August 18, 2016
2 min read

USPSTF breast cancer screening recommendations ‘very similar’ to previous advice

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The U.S. Preventive Services Task Force’s recent recommendation statement on breast cancer screening mammography is quite similar to the organization’s last recommendation statement in 2009, according to Haydee Ojeda-Fournier, MD, medical director of breast imaging at UC San Diego.

For this update, an independent volunteer panel conducted an in-depth review of the evidence that documented the possible benefits and harms of screening mammography.

Haydee Ojeda-Fournier

Haydee Ojeda-Fournier

The USPSTF’s current recommendations advise women aged 50 to 74 years to undergo biennial screening mammography.

The statement also suggests the decision to start screening mammography earlier than age 50 years should be made on an individual basis.

“They’re not recommending that women screen between ages 40 and 49, however in their guidelines they do state that this has to be an individual decision based on how the patient feels about screening, [as well as] what their family history is and if there’s any genetic factors that may indicate that they’re at high risk,” Ojeda-Fournier told HemOnc Today.

The USPSTF’s recommendation and a guideline released last year by the American Cancer Society have been criticized because they differ from recommendations issued by the American College of Radiology, the Society of Breast Imaging, the National Comprehensive Cancer Network and the American Congress of Obstetricians and Gynecologists.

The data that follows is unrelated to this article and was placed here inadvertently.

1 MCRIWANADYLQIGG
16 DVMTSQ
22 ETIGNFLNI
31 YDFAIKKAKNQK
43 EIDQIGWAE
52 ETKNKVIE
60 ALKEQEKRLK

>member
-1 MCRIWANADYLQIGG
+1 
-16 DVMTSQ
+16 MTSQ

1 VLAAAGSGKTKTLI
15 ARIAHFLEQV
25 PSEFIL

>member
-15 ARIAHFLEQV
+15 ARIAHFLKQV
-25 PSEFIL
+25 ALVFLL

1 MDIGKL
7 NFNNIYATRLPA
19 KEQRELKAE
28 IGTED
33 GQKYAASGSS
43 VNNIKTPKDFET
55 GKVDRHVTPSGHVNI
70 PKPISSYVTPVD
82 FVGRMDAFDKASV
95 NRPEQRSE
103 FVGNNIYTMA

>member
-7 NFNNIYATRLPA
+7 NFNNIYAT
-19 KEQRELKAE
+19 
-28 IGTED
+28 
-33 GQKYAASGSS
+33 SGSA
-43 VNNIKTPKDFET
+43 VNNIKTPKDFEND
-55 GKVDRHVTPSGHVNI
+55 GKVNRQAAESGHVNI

Ojeda-Fournier – who belongs to the American College of Radiology and is a member of the Society of Breast Imaging – said these organizations differ from the USPSTF because the other organizations recommend breast screening begin at age 40 years.

“The main controversy [with the recommendations] is that breast cancer happens in women of all ages, [with] the highest incidence [starting] when women are in their 50s to 60s.”

Ojeda-Fournier said she has recognized a growing problem and that the existence of several differing recommendations creates uneasiness in patients.

“There’s a lot of confusion with patients when they go into screening because one society is saying one thing, and another group is saying another thing and then the recommendations are, ‘if you want [to screen]’ or ‘if you don’t want,’” she said. “I’ve had many patients coming in that are very confused, asking, ‘what should I do’ and ‘when should I start.’” – by Ryan McDonald

Disclosure: Ojeda-Fournier reports no relevant financial disclosures.